# How often is the cabin air replaced in A320?

One of the A320 pilots told me that there is an icao rule that air should be replaced every 90 seconds? Is this true ? can someone give me a supporting article for the same

• Note that the fresh air inflow is mixed with recirculated air (probably the majority of the flow), and that mixed flow should achieve the entire cabin volume replacement over that time (or whatever the requirement is). I don't think it means it's all replaced with fresh air every 90 sec. Jan 28, 2021 at 2:39
• Ok John still is there any figure for the same ? like I saw a video in which boeing says its done every 2-3 minutes Jan 28, 2021 at 2:46
• There will be something in FAR25 that specifies minimum air replacement rates. ecfr.gov/cgi-bin/text-idx?node=14:1.0.1.3.11 I would go searching there. Jan 28, 2021 at 2:54
• A typical cabin is a volume of 150 m3, and air is not replaced but diluted with new air from the outside (bleed air for the A320 - more), while some air is rejected overboard at some rate by the outflow valves to stick to the cabin pressure ("altitude") schedule. Knowing the outflow valve rate is the key for any dilution computation. However air is filtered when recirculated if this is your point. ICAO doesn't deal with cabins, but FAA, EASA, etc do (+IATA as union).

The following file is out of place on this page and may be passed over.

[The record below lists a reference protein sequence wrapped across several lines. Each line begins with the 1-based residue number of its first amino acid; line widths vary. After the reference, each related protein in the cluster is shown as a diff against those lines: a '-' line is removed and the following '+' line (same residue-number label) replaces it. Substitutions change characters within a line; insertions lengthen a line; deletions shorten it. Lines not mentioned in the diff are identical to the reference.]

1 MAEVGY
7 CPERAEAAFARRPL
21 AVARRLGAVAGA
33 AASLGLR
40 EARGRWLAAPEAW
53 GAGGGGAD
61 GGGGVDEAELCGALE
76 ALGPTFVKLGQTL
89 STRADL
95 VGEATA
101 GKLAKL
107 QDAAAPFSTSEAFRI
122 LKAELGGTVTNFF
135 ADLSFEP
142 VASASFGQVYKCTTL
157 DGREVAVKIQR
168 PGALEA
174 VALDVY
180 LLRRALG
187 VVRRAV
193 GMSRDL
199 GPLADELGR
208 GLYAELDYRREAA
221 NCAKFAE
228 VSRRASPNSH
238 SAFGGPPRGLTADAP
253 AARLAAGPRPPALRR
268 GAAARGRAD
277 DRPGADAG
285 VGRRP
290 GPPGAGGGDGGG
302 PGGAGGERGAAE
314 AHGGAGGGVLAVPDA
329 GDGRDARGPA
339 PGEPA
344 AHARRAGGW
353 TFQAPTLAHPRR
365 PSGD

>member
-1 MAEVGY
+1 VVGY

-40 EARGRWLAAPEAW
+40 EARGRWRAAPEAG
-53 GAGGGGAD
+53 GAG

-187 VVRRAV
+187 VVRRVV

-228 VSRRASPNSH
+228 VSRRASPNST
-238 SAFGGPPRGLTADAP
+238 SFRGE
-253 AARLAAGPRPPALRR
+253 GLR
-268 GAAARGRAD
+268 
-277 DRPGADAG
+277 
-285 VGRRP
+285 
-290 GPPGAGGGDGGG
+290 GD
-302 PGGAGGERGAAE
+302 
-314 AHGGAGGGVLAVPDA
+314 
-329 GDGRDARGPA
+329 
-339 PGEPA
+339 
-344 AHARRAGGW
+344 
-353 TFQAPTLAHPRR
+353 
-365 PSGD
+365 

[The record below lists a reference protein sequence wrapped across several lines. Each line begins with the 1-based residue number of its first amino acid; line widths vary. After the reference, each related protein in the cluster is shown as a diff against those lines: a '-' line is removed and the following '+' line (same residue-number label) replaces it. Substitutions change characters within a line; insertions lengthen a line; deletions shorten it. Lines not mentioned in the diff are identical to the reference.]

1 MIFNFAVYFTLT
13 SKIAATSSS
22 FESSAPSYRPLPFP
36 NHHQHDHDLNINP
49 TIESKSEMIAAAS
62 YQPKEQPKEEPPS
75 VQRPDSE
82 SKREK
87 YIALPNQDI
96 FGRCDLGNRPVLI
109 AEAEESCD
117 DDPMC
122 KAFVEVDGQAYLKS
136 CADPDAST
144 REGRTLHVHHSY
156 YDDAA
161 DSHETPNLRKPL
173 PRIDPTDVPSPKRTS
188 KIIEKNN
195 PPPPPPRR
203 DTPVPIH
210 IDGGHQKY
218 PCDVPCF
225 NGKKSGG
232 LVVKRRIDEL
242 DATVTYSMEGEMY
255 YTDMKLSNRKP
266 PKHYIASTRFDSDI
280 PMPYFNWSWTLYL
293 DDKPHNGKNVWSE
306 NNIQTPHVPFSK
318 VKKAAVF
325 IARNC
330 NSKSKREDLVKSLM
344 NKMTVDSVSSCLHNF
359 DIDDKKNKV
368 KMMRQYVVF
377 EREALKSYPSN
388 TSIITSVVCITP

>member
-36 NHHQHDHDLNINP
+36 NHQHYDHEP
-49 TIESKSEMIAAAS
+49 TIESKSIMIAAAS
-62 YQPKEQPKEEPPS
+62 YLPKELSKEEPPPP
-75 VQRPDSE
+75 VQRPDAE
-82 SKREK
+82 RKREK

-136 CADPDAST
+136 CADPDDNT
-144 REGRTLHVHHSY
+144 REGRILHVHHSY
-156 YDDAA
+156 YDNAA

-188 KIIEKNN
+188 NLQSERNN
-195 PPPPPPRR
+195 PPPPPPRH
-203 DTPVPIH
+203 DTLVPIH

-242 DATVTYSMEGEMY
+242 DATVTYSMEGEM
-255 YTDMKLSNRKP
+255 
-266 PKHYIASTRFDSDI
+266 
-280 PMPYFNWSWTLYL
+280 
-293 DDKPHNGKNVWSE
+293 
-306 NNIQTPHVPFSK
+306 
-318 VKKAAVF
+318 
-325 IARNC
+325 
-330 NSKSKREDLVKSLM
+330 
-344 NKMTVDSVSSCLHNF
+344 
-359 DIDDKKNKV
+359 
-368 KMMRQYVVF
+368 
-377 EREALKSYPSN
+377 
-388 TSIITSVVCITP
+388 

– mins
Feb 11, 2021 at 16:28

## 1 Answer

Let's do some simplified arithmetic:

• The packs airflow in an A320 is 1.2 kg/s per pack in HIGH setting, but let's take the normal setting 1 kg/s, thus 2 kg/s considering both packs
• The cabin of an A320 is around 190 m^3
• Let's assume the cabin altitude in cruise 8000 ft, i.e. the air density at 20°C is 0.897 kg/m^3
• The total airmass of the cabin is then 190×0.897 = 170.43 kg
• Assuming that the cabin pressure is constant in cruise (so all the air coming from packs is going out via the outflow valve), in 90 seconds we change the following mass of air: 2 kg/s * 90 s = 180 kg

So 170.43 ~= 180, then 90 seconds is a correct estimation.